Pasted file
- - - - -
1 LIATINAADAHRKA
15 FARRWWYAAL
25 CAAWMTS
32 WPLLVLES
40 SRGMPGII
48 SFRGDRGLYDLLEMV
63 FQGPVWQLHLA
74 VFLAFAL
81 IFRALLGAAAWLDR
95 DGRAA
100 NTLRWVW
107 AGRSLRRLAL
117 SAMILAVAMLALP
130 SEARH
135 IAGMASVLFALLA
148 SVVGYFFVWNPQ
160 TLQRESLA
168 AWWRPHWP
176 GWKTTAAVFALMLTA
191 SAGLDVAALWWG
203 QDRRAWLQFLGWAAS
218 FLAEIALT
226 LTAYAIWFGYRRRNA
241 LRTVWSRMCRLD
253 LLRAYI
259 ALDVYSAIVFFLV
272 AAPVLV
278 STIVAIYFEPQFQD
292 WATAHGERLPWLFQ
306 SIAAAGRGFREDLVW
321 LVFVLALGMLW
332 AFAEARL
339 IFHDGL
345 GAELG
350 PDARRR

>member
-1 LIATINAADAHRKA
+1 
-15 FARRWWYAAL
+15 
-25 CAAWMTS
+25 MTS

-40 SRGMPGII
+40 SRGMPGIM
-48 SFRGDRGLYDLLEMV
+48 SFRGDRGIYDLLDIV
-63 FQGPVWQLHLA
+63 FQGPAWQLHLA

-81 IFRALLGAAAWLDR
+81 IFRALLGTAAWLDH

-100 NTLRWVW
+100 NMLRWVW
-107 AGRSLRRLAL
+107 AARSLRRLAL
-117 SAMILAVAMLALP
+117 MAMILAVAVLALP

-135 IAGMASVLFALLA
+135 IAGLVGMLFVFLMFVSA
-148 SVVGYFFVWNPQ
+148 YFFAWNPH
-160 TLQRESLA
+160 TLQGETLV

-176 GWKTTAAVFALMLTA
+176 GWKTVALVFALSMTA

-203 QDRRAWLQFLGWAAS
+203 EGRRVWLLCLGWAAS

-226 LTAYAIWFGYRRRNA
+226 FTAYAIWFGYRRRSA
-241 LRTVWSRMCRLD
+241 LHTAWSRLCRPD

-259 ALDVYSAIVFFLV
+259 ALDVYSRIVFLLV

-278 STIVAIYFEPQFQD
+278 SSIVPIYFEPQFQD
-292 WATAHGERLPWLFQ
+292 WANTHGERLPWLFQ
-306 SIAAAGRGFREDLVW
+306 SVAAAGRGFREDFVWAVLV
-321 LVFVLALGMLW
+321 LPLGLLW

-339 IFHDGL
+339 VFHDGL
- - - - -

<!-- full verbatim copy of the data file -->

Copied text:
1 LIATINAADAHRKA
15 FARRWWYAAL
25 CAAWMTS
32 WPLLVLES
40 SRGMPGII
48 SFRGDRGLYDLLEMV
63 FQGPVWQLHLA
74 VFLAFAL
81 IFRALLGAAAWLDR
95 DGRAA
100 NTLRWVW
107 AGRSLRRLAL
117 SAMILAVAMLALP
130 SEARH
135 IAGMASVLFALLA
148 SVVGYFFVWNPQ
160 TLQRESLA
168 AWWRPHWP
176 GWKTTAAVFALMLTA
191 SAGLDVAALWWG
203 QDRRAWLQFLGWAAS
218 FLAEIALT
226 LTAYAIWFGYRRRNA
241 LRTVWSRMCRLD
253 LLRAYI
259 ALDVYSAIVFFLV
272 AAPVLV
278 STIVAIYFEPQFQD
292 WATAHGERLPWLFQ
306 SIAAAGRGFREDLVW
321 LVFVLALGMLW
332 AFAEARL
339 IFHDGL
345 GAELG
350 PDARRR

>member
-1 LIATINAADAHRKA
+1 
-15 FARRWWYAAL
+15 
-25 CAAWMTS
+25 MTS

-40 SRGMPGII
+40 SRGMPGIM
-48 SFRGDRGLYDLLEMV
+48 SFRGDRGIYDLLDIV
-63 FQGPVWQLHLA
+63 FQGPAWQLHLA

-81 IFRALLGAAAWLDR
+81 IFRALLGTAAWLDH

-100 NTLRWVW
+100 NMLRWVW
-107 AGRSLRRLAL
+107 AARSLRRLAL
-117 SAMILAVAMLALP
+117 MAMILAVAVLALP

-135 IAGMASVLFALLA
+135 IAGLVGMLFVFLMFVSA
-148 SVVGYFFVWNPQ
+148 YFFAWNPH
-160 TLQRESLA
+160 TLQGETLV

-176 GWKTTAAVFALMLTA
+176 GWKTVALVFALSMTA

-203 QDRRAWLQFLGWAAS
+203 EGRRVWLLCLGWAAS

-226 LTAYAIWFGYRRRNA
+226 FTAYAIWFGYRRRSA
-241 LRTVWSRMCRLD
+241 LHTAWSRLCRPD

-259 ALDVYSAIVFFLV
+259 ALDVYSRIVFLLV

-278 STIVAIYFEPQFQD
+278 SSIVPIYFEPQFQD
-292 WATAHGERLPWLFQ
+292 WANTHGERLPWLFQ
-306 SIAAAGRGFREDLVW
+306 SVAAAGRGFREDFVWAVLV
-321 LVFVLALGMLW
+321 LPLGLLW

-339 IFHDGL
+339 VFHDGL